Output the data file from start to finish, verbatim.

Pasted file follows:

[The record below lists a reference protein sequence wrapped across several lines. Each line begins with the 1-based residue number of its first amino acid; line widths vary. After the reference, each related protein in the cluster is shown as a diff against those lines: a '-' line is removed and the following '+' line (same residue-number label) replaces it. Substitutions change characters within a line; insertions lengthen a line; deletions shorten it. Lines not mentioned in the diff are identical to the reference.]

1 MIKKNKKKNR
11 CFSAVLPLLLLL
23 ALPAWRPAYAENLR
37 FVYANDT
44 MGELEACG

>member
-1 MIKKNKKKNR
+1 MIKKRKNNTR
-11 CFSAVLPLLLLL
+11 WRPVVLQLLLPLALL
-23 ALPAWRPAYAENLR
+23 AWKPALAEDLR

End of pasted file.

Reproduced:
[The record below lists a reference protein sequence wrapped across several lines. Each line begins with the 1-based residue number of its first amino acid; line widths vary. After the reference, each related protein in the cluster is shown as a diff against those lines: a '-' line is removed and the following '+' line (same residue-number label) replaces it. Substitutions change characters within a line; insertions lengthen a line; deletions shorten it. Lines not mentioned in the diff are identical to the reference.]

1 MIKKNKKKNR
11 CFSAVLPLLLLL
23 ALPAWRPAYAENLR
37 FVYANDT
44 MGELEACG

>member
-1 MIKKNKKKNR
+1 MIKKRKNNTR
-11 CFSAVLPLLLLL
+11 WRPVVLQLLLPLALL
-23 ALPAWRPAYAENLR
+23 AWKPALAEDLR